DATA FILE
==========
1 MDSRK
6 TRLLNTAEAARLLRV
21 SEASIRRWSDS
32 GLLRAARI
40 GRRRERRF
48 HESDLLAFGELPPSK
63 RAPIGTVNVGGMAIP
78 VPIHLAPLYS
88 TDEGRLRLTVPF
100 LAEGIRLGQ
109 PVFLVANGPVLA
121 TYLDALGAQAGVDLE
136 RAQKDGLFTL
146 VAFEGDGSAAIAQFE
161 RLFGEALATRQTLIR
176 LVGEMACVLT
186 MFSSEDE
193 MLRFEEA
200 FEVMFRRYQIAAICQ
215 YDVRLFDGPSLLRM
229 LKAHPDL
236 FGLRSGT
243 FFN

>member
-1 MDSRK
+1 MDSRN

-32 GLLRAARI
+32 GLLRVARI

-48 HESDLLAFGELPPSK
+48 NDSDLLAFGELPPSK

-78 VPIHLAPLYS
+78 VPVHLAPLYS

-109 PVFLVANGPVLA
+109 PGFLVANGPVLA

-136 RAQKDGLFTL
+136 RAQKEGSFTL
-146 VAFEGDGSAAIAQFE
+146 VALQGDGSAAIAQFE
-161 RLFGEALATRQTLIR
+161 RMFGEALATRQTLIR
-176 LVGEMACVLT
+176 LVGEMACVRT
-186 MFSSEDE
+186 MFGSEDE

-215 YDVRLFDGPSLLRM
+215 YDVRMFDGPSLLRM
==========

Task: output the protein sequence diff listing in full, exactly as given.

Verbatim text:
1 MDSRK
6 TRLLNTAEAARLLRV
21 SEASIRRWSDS
32 GLLRAARI
40 GRRRERRF
48 HESDLLAFGELPPSK
63 RAPIGTVNVGGMAIP
78 VPIHLAPLYS
88 TDEGRLRLTVPF
100 LAEGIRLGQ
109 PVFLVANGPVLA
121 TYLDALGAQAGVDLE
136 RAQKDGLFTL
146 VAFEGDGSAAIAQFE
161 RLFGEALATRQTLIR
176 LVGEMACVLT
186 MFSSEDE
193 MLRFEEA
200 FEVMFRRYQIAAICQ
215 YDVRLFDGPSLLRM
229 LKAHPDL
236 FGLRSGT
243 FFN

>member
-1 MDSRK
+1 MDSRN

-32 GLLRAARI
+32 GLLRVARI

-48 HESDLLAFGELPPSK
+48 NDSDLLAFGELPPSK

-78 VPIHLAPLYS
+78 VPVHLAPLYS

-109 PVFLVANGPVLA
+109 PGFLVANGPVLA

-136 RAQKDGLFTL
+136 RAQKEGSFTL
-146 VAFEGDGSAAIAQFE
+146 VALQGDGSAAIAQFE
-161 RLFGEALATRQTLIR
+161 RMFGEALATRQTLIR
-176 LVGEMACVLT
+176 LVGEMACVRT
-186 MFSSEDE
+186 MFGSEDE

-215 YDVRLFDGPSLLRM
+215 YDVRMFDGPSLLRM